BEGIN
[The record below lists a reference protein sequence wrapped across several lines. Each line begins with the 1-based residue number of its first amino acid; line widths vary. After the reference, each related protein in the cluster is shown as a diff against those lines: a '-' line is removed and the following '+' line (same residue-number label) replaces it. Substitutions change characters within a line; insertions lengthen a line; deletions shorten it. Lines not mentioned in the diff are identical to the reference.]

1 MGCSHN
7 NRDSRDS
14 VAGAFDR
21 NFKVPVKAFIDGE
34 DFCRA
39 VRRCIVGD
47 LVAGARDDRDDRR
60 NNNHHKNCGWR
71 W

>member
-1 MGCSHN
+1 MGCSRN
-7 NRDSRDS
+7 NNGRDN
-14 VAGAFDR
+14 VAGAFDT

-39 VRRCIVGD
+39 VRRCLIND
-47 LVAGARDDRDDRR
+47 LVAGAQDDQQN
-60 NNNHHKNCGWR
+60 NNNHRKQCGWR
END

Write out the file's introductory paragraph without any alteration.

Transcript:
[The record below lists a reference protein sequence wrapped across several lines. Each line begins with the 1-based residue number of its first amino acid; line widths vary. After the reference, each related protein in the cluster is shown as a diff against those lines: a '-' line is removed and the following '+' line (same residue-number label) replaces it. Substitutions change characters within a line; insertions lengthen a line; deletions shorten it. Lines not mentioned in the diff are identical to the reference.]